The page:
What is a Regidor?

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  • Written By: Christopher John
  • Edited By: Angela B.
  • Last Modified Date: 16 February 2020
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Regidor is a Spanish term that refers to a person serving on an ayuntamiento, or council operated as the governing body of a town. A regidor represents the community or a section of the community on the council. The purpose of the council is to advise the alcalde, the person serving as the town's mayor and the council's chief executive.

An ayuntamiento, or council, manages the affairs of a town. It regulates the police, establishes taxes, passes laws, and makes numerous other decisions for the town. A regidor serving on a council historically didn't necessarily have community support, because wealthy people traditionally would purchase or inherit the position. To serve on an ayuntamiento, a regidor once was required to own land. Communities eventually began electing regidors to serve on councils and land ownership was no longer a requirement.

Spain is where the system of regulating a town through an ayuntamiento was developed and where the position of regidor emerged. Many Latin American countries adopted Spain’s method of governing a community, and many still refer to a council member as a regidor. Spain also imposed its system of governing a community on many of the American Indian tribes in New Mexico. Spain called these tribes pueblos, and a tribal council and governor still typically manage the affairs of a pueblo.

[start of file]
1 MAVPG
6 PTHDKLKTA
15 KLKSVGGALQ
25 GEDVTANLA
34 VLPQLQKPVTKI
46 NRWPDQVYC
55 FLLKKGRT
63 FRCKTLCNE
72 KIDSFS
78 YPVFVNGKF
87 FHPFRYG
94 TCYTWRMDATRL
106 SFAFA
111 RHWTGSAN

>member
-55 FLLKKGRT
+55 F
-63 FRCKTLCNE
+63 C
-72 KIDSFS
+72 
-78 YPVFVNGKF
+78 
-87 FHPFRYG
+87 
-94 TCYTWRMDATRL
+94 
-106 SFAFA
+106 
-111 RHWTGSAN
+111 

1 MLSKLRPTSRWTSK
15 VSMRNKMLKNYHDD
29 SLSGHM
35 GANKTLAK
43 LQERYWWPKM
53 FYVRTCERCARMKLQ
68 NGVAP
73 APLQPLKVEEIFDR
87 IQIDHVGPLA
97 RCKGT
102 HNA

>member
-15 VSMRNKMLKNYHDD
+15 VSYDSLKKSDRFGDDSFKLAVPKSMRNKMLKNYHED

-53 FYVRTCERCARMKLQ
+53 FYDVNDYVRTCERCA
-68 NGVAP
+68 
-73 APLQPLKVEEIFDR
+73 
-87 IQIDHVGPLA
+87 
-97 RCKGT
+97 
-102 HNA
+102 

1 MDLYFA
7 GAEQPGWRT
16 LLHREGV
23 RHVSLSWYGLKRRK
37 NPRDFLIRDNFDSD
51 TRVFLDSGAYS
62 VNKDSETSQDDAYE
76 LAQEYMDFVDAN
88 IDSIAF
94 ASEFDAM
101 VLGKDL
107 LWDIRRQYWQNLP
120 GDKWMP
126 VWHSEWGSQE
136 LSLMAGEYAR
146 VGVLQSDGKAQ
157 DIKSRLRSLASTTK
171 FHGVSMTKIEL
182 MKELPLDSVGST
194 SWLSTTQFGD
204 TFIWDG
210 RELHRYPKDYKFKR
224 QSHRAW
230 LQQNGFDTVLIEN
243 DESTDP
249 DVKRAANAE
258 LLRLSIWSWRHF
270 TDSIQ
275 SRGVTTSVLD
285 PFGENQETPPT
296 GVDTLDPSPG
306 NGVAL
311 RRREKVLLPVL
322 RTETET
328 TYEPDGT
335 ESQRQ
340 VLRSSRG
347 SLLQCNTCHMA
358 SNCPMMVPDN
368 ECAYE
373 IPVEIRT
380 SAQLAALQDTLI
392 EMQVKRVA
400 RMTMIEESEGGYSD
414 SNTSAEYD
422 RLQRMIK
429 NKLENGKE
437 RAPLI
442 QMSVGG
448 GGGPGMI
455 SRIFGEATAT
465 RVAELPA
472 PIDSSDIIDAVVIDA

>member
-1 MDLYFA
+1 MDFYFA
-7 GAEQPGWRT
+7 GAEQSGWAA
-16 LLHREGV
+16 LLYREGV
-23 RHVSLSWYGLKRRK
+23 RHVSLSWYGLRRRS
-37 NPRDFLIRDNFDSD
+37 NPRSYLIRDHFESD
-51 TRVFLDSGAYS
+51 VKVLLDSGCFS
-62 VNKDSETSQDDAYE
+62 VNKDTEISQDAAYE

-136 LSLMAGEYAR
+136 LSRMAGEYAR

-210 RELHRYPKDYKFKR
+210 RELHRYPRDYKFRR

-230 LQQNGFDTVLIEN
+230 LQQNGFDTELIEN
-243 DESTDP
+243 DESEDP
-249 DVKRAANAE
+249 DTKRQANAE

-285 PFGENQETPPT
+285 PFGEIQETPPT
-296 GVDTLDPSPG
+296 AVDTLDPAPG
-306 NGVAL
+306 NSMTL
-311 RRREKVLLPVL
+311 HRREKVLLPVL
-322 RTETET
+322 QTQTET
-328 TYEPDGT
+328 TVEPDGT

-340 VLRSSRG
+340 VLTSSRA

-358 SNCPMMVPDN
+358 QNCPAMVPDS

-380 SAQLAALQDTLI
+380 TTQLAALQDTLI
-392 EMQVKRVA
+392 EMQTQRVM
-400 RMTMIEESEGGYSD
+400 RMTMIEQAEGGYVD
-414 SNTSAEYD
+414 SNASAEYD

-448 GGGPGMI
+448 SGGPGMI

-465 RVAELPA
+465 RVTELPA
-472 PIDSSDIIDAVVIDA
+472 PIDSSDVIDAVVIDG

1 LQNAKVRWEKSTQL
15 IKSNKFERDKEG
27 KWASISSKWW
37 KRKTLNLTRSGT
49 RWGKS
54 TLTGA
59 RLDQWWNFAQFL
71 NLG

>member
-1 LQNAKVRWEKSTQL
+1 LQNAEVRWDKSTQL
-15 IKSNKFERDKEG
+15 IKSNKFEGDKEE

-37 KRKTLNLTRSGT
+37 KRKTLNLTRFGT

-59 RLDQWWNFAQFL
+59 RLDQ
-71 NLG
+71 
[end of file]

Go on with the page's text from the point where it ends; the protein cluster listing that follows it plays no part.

The number of regidors serving on a council depends on the population of the town it leads. A regidor has an equal vote on matters requiring decisions of the council. Regidors historically would appoint a person to serve as alcalde. The alcalde was the head of the council, had the right to cast a vote on council decisions, and had both administrative and judicial functions.

Communities eventually began electing a member of the community to serve as alcalde. As head of the council, the alcalde also was a regidor, conducted meetings and listened to the advice of the other regidors. The duties of the alcalde once included serving as a judge to resolve disputes between members of the community. His duties as head of the council, judicial official and community executive were blurred, which created political conflicts. The alcalde also served historically as a link between his town and the royal authorities of Spain.

A regidor, as a member of the council, would hear appeals from community members unhappy with decisions of the alcalde. The council would listen to the appeal and decide whether to uphold the decision. Decisions made by the alcalde and council were based on customs and traditions of the community. As time passed, written laws became more of a controlling factor for decisions.


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